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The title insurance arms race heats up

Why M&A activity is surging

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The first time Lawyers Title of Arizona Sales Executive Sarah Perkins walked through an acquisition was 2006. The market was growing, people were excited and companies were scrapping to increase market share. Hope for the future was high. 

The story was dramatically different during her second acquisition rodeo, in 2008.

“The sky was falling,” Perkins, a 17-year veteran, told HousingWire. Companies were being acquired off the scrap heap, layoffs were rampant and bankruptcies were common. “There was a lot more fear involved than excitement,” she said. 

But today, the market has come full circle as mergers and acquisitions once again begin to pick up. Perkins said the environment is reminiscent of 2006, when spirits were high and the market was in growth mode. In fact, the feeding frenzy for title companies is just getting started.

In the past year alone, many smaller title companies began stepping up and increasing their footprint. Foundation Title & Escrow expanded its footprint in Alabama through its merger with Paulus Title. Knight Barry Title purchased Title One as it expanded its operations in Minnesota. Then there was National Title and Escrow, based in Dexter, Missouri, which acquired Mississippi County Abstract and Loan, based in Charleston, Missouri.

But smaller title companies aren’t the only ones upping their game this year. The title industry is made up of many different companies, but four stand above the rest. “The big four” of title include Fidelity National Financial, First American Finance Corp., Old Republic National Title and Stewart Title. Together, these giants make up more than 80% of the market share for the title industry. 

And they’re not getting left behind when it comes to acquisitions. Stewart Title strengthed its presence in Alaska this year with the acquisition of Yukon Title Team.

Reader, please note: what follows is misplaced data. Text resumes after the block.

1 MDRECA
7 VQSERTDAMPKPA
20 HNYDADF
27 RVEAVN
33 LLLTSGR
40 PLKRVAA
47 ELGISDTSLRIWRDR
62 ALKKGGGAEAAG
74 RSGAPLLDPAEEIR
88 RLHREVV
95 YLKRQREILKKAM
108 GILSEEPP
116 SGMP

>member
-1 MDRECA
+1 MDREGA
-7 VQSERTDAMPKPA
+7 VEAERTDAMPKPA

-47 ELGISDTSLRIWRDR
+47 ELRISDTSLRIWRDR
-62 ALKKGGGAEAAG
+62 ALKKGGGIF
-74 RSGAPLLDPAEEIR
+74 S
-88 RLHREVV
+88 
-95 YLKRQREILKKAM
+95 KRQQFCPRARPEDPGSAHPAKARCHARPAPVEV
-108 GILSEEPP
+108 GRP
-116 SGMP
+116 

To understand what is driving this disruption and surge in M&A activity, HousingWire spoke to industry veterans and observers. What we discovered is a perfect storm of new technology and market conditions. These factors are driving dozens of industry veterans to hang up their hats, “the big four” to consolidate power and expand market share, and ambitious regional upstarts to push forward into new territories.

The best of times, the worst of times

The COVID-19 virus has exacerbated already growing economic inequality in America, and no place is it more pronounced than in the housing market. Though millions of Americans are struggling to put food on the table and 2.8 million homeowners are in forbearance, millions of others have seized the golden opportunity presented by historically low interest rates and the ability to work from anywhere.

Roughly $4 trillion in mortgages were originated in 2020, and though economists expect an overall slowdown, purchase volume is forecasted to rise in 2021. Because the title insurance business expands and contracts based on mortgage rates, the past 12 months has magnified the industry’s strengths and weaknesses and led to an arms race.

“If you’re a title agent and you’re supporting a mortgage origination client, you’ve had a great year. And you may try to leverage that great year into some sort of expansion,” said Tom Huddleston, senior vice president and managing director, head of Vylla Title Services.

“But the other side of the coin is if you’re a small title agent in a very limited geography – maybe you’re an attorney as well – and you made a majority of your revenue off of default, this is the worst of times because of the pandemic and the CARES Act, we were in a foreclosure moratorium. So therefore, if that was your primary business, you’re not getting a lot of orders, and you’ve had a tough year,” Huddleston said.

In this scenario, many title companies are looking to expand after a triumphant year, while others are looking to hang their hats up.

Mortgage title insurance premiums surged by 17.6% year-over-year in the third quarter of 2020 to $5.1 billion, according to the latest market share analysis from the American Land Title Association.

“Low interest rates, which just set the 14th record low of the year, continue to create high demand among consumers looking to buy as well as refinance,” ALTA CEO Diane Tomb at the time. “As title insurance premium volume depends on mortgage origination volume, the result of these record low interest rates is a third quarter with even higher volume than an already positive second quarter.”

Ending on a high note

Figuring out how to hire the next generation of mortgage industry professionals has been an issue for years.

The average age of a title agent or broker, according to industry statistics, was pushing 60 years old back in 2014.

“I think the owners of title agencies are an aging population so we might be at the height of the market on the one side and this could be a good time to sell,” Huddleston said. “Somewhat analogous to what we’re seeing with the independent mortgage bankers who’ve gone public – they’ve had a great run the last maybe 24 months and this is a good time for them to cash in.”